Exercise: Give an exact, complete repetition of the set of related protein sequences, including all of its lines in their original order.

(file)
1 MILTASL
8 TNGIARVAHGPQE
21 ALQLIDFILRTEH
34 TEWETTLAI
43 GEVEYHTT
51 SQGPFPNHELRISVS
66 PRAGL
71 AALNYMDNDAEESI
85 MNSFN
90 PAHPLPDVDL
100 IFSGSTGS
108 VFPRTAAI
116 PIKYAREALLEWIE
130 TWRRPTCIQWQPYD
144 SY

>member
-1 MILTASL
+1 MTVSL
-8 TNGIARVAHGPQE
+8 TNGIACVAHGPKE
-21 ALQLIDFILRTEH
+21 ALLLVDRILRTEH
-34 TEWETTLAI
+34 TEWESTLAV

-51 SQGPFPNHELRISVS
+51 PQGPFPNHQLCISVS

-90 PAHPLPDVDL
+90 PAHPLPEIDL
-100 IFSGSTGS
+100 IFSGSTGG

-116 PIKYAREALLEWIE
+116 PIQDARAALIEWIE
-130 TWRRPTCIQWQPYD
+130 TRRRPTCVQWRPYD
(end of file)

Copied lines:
1 MILTASL
8 TNGIARVAHGPQE
21 ALQLIDFILRTEH
34 TEWETTLAI
43 GEVEYHTT
51 SQGPFPNHELRISVS
66 PRAGL
71 AALNYMDNDAEESI
85 MNSFN
90 PAHPLPDVDL
100 IFSGSTGS
108 VFPRTAAI
116 PIKYAREALLEWIE
130 TWRRPTCIQWQPYD
144 SY

>member
-1 MILTASL
+1 MTVSL
-8 TNGIARVAHGPQE
+8 TNGIACVAHGPKE
-21 ALQLIDFILRTEH
+21 ALLLVDRILRTEH
-34 TEWETTLAI
+34 TEWESTLAV

-51 SQGPFPNHELRISVS
+51 PQGPFPNHQLCISVS

-90 PAHPLPDVDL
+90 PAHPLPEIDL
-100 IFSGSTGS
+100 IFSGSTGG

-116 PIKYAREALLEWIE
+116 PIQDARAALIEWIE
-130 TWRRPTCIQWQPYD
+130 TRRRPTCVQWRPYD